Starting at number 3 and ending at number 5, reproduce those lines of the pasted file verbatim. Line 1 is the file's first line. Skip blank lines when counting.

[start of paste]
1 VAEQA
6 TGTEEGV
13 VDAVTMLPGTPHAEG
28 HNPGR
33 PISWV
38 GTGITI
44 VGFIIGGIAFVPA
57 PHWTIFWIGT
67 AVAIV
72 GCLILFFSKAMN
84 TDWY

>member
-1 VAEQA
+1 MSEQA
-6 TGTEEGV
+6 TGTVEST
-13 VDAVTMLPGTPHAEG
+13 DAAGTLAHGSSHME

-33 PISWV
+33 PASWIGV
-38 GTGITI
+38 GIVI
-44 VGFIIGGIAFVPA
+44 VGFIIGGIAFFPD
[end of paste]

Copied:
13 VDAVTMLPGTPHAEG
28 HNPGR
33 PISWV